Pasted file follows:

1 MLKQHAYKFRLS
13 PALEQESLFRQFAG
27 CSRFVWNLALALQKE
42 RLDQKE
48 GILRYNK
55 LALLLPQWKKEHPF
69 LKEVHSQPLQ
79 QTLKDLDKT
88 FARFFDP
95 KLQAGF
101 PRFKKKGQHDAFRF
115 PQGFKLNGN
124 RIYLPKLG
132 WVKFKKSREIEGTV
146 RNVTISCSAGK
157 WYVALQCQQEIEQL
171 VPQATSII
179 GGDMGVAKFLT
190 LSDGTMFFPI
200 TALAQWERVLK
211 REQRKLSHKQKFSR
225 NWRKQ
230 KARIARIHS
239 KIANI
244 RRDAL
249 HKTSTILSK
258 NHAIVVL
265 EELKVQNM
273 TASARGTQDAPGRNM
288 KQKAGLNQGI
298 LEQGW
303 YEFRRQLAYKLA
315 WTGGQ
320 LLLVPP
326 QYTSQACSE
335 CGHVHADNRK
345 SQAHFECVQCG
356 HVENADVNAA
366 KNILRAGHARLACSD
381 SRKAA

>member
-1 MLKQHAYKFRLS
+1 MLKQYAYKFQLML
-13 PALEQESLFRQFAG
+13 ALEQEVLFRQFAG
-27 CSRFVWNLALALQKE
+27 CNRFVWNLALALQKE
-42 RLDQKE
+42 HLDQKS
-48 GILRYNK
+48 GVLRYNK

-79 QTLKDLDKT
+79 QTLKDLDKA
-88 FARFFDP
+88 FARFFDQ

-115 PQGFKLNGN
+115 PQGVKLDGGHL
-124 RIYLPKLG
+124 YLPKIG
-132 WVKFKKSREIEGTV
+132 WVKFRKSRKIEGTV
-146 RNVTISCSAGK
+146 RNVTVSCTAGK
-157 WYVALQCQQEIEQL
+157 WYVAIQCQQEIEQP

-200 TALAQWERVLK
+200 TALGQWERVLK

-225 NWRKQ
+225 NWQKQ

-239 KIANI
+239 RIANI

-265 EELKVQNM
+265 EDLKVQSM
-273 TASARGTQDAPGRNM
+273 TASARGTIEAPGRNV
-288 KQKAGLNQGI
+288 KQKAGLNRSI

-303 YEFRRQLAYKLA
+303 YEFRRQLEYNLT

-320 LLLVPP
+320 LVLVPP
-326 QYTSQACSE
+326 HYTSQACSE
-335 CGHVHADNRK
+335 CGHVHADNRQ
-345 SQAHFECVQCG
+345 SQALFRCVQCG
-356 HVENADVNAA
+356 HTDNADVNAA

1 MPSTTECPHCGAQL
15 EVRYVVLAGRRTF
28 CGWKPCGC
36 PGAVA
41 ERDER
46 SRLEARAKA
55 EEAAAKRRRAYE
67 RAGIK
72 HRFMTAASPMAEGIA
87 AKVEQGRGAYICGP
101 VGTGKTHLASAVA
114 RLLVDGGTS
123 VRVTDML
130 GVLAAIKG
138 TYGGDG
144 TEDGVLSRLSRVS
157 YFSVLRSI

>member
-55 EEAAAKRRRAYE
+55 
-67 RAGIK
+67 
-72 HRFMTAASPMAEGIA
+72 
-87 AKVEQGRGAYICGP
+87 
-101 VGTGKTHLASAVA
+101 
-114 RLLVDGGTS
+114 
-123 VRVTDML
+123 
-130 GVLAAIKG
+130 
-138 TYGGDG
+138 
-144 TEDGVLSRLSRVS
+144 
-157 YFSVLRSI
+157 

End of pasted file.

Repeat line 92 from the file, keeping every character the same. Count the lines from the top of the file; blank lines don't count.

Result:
28 CGWKPCGC